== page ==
The friendships we establish in childhood form the basis for the relationships we develop as we grow older and our lives become more complex. We often find our first real friendships in the formative years when we are starting school and having our first real relationships outside the immediate family. This year as we go back to school it looks a little different. Friendships are now more than ever important to help us feel connected and continue growing. Friends can act as mirrors in which we begin to see a reflection of ourselves, our values, our standards and expectations, and our interpersonal needs. But what makes a friendship a healthy one?
Friendships can serve a variety of purposes throughout our lives; through them we experience love, heartbreak, envy, kindness, and the whole range of interpersonal emotions that characterize who we are as individuals and as social beings. In learning how to be a friend, and how to have and keep friends we learn about communication and feedback, and experience the consequences when communication and feedback fail. As human beings, we are inherently relational creatures, meaning that we come into the world craving connection, nurturance, and love from our first breath. Friendship, and the deeper expression of that in sisterhood, is based on our need to feel that we belong somewhere and have a place where our feelings are understood and reciprocated. We seek, and sometimes find, something approaching unconditional positive mutual regard, and can find solace in feeling that we know another person’s heart.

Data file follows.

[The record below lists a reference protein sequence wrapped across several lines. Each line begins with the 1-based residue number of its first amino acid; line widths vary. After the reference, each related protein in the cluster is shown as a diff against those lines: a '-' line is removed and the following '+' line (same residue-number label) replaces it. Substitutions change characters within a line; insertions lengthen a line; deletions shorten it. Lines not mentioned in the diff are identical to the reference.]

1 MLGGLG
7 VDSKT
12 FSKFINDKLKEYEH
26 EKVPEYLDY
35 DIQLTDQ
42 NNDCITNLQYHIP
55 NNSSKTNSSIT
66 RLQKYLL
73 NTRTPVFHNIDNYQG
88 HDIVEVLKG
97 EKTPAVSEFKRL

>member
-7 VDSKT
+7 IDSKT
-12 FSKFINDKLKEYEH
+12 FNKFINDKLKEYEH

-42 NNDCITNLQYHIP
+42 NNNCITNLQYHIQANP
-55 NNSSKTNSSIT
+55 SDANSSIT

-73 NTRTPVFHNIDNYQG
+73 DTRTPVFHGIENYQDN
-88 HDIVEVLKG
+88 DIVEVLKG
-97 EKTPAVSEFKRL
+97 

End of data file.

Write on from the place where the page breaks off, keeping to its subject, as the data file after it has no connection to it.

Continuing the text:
Deep friendships require the willingness to make an effort to understand and empathize with the person with whom we have this kind of connection. It requires emotional stamina to create meaningful, long-lasting connections (some people find this for the first time in individual therapy). Some of us are fortunate enough to be able to maintain friendships over time, distance, and life transitions. And it is not good fortune alone that allows this to happen; it requires a mutual desire to maintain the relationship, and the willingness to put in the work that friendships require as well as the tolerance for the imperfection of our long-time friends, and of ourselves.